Yukon Energy Corp. (YEC) is cancelling its plans to develop a thermal power plant in the Whitehorse area, bending to Yukoners’ concerns.
“Our focus instead will be to look at options to add or replace capacity at our existing generation facilities as our fleet of diesel engines retire,” wrote Lesley Cabott, chair of YEC’s board, in an Oct. 1 letter sent to Ranj Pillai, minister of the Department of Energy, Mines and Resources.
“In the interim, Yukon Energy will continue to rent diesel generators each winter to ensure an adequate supply of back-up power in case of an emergency.”
YEC floated the idea of developing a 20-megawatt facility in May. A public comment period ended shortly afterwards.
The decision to axe plans came after results of “technical, environmental and socio-economic research” came in, too, according to the letter.
Concerns from Yukoners include climate change, proximity to homes and cost.
“There is a strong desire for Yukon Energy to pursue renewable energy projects. Participants expressed a desire for Yukon Energy to incorporate the latest technologies (e.g. battery storage, geothermal, nuclear, biomass, wind, solar) to increase the amount of renewable power generation, and to employ new programs and technologies to allow residents to conserve and better manage their electricity use,” the public engagement report says.
Cody Reaume, energy analyst for the Yukon Conservation Society, previously told the News that it would be best to choose a temporary solution, one that would provide flexibility of investment into renewable energy sources — diesel, in other words.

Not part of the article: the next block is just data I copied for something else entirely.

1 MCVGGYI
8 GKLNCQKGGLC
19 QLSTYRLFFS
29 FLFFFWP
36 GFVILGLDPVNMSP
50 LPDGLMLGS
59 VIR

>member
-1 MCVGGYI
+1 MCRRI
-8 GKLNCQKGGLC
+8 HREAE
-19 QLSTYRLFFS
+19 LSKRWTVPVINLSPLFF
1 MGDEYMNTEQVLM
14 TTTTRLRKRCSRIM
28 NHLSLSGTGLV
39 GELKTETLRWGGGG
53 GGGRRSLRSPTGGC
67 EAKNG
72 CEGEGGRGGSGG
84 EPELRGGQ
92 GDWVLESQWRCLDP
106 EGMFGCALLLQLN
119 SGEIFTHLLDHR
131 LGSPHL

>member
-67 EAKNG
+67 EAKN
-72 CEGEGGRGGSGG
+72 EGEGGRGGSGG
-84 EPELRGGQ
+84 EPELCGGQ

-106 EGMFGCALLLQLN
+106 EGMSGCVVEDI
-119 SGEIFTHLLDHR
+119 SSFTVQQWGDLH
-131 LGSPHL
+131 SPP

The issue surfaced at the legislative assembly on Oct. 8 via a ministerial statement by Pillai.
“At a time when we need to focus on the future and how to meet our energy needs in the face of climate change emergency, many Yukoners question the value of making capital investments in the burning of fossil fuels,” he said.
NDP Leader Kate White applauded the move, noting her party questioned how the Yukon could offset its emissions while introducing a fossil fuel plant.
“While this decision by the Yukon Energy Corporation represents a success and an opportunity, it also represents a challenge — a challenge to us as elected officials to push for more investments in renewable energy and creative ways to reduce our peak winter load, which partially spurred the need for this project,” she said.
Wade Istchenko, the Yukon Party’s YEC critic, questioned how energy will be delivered to a growing population in the territory now that the plant is off the table.
Energy generated at the facility would have been used in the event of a system failure or drought (hydro power represents the lion’s share of energy produced in the Yukon.)
In response, Pillai said a need persists for reliable electricity at peak periods and during emergencies.
“As I said, we will continue to work with the Yukon Energy Corporation, and work of course is well underway,” he said, noting a list of initiatives struck in order to build up capacity, including a recently announced hydro power battery storage system and $1.5 million per year for local, small-scale renewable energy projects.
Contact Julien Gignac at firstname.lastname@example.org